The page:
As a 20-year veteran SysAdmin/DevOps/BlueCollarITJanitor I find that certs are useful when they are used as a fundamental building block for building basic knowledge in a specific vendor's way of implementing their technical solution.
As an example, I cut my teeth on MCSE NT 4.0 (could have taken NT 3.51 certs at the time but stupidly skilled those to jump ahead) as a late teenager but the structured organization of the learning materials with the courses and books taught me Microsoft's ideologies and reasons for implementing and using their OS and their BackOffice (...BackOrifice at the time, kek) products and how that specific vendor wanted their stuff configured and working together. For example, the Network Essentials (aka. TCP/IP) test was useful in understanding how Microsoft implemented IPv4 in their OS and how the features of DNS, DHCP, WINS, Routing, etc. were done and could be used to build a good foundation for the network infrastructure correctly.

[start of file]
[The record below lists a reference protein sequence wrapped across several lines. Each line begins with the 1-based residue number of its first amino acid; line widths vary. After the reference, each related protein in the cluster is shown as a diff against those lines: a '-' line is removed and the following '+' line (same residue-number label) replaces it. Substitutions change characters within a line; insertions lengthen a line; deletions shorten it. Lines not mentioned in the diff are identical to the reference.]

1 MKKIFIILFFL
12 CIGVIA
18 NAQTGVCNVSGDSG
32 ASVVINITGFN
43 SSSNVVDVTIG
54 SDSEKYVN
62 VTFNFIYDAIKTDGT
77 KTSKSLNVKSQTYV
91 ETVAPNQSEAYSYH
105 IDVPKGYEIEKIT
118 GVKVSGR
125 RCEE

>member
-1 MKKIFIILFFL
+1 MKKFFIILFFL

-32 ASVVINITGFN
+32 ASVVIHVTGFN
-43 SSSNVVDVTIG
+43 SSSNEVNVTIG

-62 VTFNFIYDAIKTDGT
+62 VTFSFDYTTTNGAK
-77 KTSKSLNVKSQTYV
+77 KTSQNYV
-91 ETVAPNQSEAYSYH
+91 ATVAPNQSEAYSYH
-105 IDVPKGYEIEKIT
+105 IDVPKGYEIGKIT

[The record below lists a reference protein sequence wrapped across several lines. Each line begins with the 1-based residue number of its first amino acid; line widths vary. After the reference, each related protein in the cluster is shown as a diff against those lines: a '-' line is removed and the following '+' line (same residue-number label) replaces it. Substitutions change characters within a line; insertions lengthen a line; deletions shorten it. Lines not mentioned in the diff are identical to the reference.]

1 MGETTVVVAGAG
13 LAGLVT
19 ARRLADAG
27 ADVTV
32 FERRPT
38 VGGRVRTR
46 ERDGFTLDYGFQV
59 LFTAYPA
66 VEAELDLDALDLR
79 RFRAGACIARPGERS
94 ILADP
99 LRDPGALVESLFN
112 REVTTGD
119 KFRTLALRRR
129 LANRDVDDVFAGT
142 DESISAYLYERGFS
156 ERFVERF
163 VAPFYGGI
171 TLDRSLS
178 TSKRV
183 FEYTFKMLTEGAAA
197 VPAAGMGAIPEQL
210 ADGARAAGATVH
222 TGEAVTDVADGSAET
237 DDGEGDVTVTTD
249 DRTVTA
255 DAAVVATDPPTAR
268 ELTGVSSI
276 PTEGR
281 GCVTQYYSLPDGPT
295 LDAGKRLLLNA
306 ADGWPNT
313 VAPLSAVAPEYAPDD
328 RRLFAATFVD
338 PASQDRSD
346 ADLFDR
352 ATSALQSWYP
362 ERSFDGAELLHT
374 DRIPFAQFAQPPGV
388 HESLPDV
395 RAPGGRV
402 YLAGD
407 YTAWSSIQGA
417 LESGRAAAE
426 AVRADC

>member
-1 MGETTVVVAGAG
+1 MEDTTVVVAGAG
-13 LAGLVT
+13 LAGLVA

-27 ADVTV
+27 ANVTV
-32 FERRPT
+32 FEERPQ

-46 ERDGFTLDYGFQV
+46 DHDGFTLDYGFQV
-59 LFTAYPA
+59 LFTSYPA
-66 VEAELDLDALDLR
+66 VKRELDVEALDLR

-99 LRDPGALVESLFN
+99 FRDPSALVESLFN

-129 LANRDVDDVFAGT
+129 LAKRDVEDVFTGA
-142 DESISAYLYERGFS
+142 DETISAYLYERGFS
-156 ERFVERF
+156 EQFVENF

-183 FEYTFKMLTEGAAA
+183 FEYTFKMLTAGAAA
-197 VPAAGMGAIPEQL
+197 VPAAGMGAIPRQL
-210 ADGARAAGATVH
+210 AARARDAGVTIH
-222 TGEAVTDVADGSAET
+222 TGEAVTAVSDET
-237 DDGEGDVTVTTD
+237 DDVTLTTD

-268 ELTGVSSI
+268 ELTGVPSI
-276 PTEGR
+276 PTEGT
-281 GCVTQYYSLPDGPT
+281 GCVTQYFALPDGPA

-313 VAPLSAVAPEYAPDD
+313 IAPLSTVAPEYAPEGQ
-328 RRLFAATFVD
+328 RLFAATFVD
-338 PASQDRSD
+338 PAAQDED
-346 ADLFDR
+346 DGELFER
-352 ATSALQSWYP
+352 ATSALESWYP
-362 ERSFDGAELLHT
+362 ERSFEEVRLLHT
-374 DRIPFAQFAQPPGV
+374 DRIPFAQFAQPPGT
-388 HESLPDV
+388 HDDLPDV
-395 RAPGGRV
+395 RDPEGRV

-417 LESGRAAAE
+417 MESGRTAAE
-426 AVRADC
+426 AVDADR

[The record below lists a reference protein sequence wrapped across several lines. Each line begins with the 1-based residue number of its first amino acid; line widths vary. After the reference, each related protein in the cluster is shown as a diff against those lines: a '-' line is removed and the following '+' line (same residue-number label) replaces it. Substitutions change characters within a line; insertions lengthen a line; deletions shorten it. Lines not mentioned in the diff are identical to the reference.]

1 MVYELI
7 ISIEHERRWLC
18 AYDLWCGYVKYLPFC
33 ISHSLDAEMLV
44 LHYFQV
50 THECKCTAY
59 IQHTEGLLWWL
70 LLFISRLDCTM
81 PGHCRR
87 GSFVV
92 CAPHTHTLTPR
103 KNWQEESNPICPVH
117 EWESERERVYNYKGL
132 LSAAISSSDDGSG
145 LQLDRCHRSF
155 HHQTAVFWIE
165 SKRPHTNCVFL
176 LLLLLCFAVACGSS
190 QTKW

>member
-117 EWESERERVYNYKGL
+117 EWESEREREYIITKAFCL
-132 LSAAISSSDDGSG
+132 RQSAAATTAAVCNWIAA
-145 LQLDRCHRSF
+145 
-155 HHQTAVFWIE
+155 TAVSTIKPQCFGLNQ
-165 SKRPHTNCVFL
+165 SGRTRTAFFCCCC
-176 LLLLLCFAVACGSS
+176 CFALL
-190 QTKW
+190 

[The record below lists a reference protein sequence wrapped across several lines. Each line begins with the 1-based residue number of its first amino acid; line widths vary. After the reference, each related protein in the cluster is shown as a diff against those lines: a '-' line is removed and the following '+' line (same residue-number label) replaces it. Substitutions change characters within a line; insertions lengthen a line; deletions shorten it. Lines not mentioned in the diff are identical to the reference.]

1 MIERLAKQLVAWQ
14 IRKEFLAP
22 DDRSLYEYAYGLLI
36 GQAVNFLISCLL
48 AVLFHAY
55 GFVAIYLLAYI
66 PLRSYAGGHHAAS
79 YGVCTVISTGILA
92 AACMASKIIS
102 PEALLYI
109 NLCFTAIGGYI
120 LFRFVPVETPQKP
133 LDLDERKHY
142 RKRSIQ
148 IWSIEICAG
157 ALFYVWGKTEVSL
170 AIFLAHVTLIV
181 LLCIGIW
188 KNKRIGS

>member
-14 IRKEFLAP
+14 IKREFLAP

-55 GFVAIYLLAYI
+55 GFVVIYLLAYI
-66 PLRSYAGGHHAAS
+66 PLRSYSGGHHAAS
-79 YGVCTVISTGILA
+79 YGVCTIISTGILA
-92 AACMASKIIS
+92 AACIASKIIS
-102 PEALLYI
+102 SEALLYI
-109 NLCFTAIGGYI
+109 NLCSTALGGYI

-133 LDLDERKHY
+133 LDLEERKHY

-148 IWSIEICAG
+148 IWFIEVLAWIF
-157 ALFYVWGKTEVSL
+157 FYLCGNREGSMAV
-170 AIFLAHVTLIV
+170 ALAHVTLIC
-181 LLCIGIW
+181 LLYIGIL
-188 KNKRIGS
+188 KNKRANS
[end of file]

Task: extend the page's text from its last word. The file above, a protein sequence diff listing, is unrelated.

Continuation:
Now I find that after reading or skimming through some vendor's product instructions and finger-fucking the product's GUI/CLI/API to get it to do what I want it to do I'd like to find the time to sit down and read the actual vendor provided training materials to learn the product from the vendor's idealistic perspective, but alas I can't seem to find/make the self-motivation to go through the study and cert process since this day and age I just go and poke my fingers into some other product's innards to see all the gooey insides such as their APIs and database schema. One of these days I tell myself I'll go back and update my MCSE certs to whatever the new one is... any year now and get those Cisco, VMware, F5, whatever certs... For now it's finger-fucking my keyboard in PowerShell to get at the API of the next victim... err, solution.